On December 7, 2007, the UK Office of Fair Trading (OFT) announced that it had reached an "early resolution" agreement with a number of UK grocery retailers and dairy producers in relation to allegations of collusion in the pricing of dairy products between 2002 and 2003. Overall it is claimed that the alleged anti-competitive behaviour cost UK consumers around £270 million through artificially inflated prices.

The agreement follows an OFT statement of objections issued in September which set out the OFT's allegations and provisional findings. In particular, supermarket operators Asda, Morrisons, Safeway, Sainsbury's and Tesco were accused of colluding with other retailers regarding the retail prices they charged customers for (one or more of) milk, butter and cheese. Meanwhile, dairy producers Arla Foods, Dairy Crest, Lactalis McLelland, The Cheese Company and Wiseman Dairies were accused of facilitating this process by being the conduit through which sensitive price information was indirectly exchanged. OFT guidance notes that an exchange of confidential pricing information may lend itself to price co-ordination and thus to the reduction of competition which would otherwise be present between entities that are competitively aligned. Involvement in such activity is therefore considered a serious competition law infringement and may expose the participating companies to potentially severe financial penalties.

Under the terms of the announced agreement, the supermarket retailers Asda, Safeway (now owned by WM Morrisons) and Sainsbury's and the dairy producers/processors Dairy Crest, The Cheese Company and Wiseman have admitted involvement in certain anti-competitive practices and have agreed to pay individual penalties which, in total, amount to approximately £116 million. In addition, the companies have accepted liability in principle and undertake to co-operate fully with the OFT in its continuing investigation against other supermarket groups and producers who are not party to this agreement. In return, the OFT will bring to an end administrative proceedings against these companies.

It should be noted that the dairy producer Arla Foods has escaped administrative sanctions after applying for leniency and agreeing to co-operate fully in the OFT's investigation. However, investigations into the activities of Tesco and WM Morrisons, and dairy producer Lactalis McLelland, will proceed as these companies are not party to the settlement, having refused to admit involvement in the alleged activities.

The settlements are not yet finalised but the OFT appears to have offered the prospect of further reductions in fines in the event of full co-operation going forward (having indicated that those party to the settlement are receiving significantly reduced financial penalties compared with those which would otherwise have been imposed). The OFT notes that it did, in fact, take into account the impact of the 2001 foot and mouth outbreak and subsequent pressures placed on the supermarkets to support dairy farmers at the time of the alleged collusion. This appears to be a principal issue raised in defence by some of the accused but the OFT notes that it found no evidence that any of the price increases were, in turn, passed on to the farmers.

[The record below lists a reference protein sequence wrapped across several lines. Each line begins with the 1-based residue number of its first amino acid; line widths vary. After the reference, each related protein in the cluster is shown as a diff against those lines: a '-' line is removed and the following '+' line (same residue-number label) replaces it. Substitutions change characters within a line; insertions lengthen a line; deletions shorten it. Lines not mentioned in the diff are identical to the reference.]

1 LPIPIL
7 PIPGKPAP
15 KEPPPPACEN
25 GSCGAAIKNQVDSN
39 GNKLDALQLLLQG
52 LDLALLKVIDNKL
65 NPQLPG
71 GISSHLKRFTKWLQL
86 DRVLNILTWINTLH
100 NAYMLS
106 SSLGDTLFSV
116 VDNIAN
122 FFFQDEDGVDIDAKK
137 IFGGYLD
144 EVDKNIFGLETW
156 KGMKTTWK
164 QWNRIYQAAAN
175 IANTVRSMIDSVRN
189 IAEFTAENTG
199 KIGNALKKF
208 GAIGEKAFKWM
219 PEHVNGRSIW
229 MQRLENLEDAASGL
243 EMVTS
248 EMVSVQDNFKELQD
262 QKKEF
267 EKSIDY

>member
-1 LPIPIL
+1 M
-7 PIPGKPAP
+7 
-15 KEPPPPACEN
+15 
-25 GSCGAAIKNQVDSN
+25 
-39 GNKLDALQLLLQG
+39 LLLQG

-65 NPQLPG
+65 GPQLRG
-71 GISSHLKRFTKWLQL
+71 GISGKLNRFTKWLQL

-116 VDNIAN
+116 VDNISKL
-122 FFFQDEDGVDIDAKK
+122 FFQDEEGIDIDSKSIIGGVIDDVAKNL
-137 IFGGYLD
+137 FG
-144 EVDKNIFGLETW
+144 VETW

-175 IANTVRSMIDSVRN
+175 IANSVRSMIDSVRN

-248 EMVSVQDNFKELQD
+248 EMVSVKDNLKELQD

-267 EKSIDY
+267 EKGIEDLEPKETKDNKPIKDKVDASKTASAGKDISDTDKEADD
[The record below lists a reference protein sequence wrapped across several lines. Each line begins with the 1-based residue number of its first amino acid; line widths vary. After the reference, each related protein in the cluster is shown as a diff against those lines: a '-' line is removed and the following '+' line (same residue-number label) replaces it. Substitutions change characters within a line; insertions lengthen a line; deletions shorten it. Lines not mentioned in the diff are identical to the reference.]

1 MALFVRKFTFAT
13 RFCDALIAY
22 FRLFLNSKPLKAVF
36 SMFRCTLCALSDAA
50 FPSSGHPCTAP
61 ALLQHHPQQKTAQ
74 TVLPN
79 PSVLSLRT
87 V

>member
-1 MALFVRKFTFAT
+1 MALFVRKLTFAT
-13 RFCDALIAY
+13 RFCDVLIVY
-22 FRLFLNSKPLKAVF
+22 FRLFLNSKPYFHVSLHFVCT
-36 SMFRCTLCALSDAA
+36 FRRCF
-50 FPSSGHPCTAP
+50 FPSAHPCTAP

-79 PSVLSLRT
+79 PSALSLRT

Announcement of this settlement underscores the OFT's desire to pursue enforcement objectives in a manner that is practical, pragmatic and cost efficient. Such an approach was seen in two other matters recently reviewed by the OFT. For example, a year ago the OFT announced its first "settlement agreement" in the Independent Schools inquiry. Chief Executive John Fingleton noted at the time that the OFT was willing "to consider innovative solutions in appropriate cases". In a similar light, the OFT announced in March that it intended to offer reduced fines to construction companies alleged to have taken part in bid-rigging. This was in return for the companies’ co-operation and admitting participation in the alleged activity even though they had not yet applied for leniency.

The OFT remains acutely aware of the administrative burden and cost of pursuing investigations and of defending appeals before the CAT, given its own very limited resources. It therefore seeks to maintain a level of flexibility in resolving matters by adopting, where appropriate, alternative approaches to resolution which reduce the cost of potentially extensive and expansive investigations while minimising the risk of any appeal. It should, however, be noted that this kind of settlement will not deprive an injured third party the right to bring a damages claim in reliance on an infringement decision.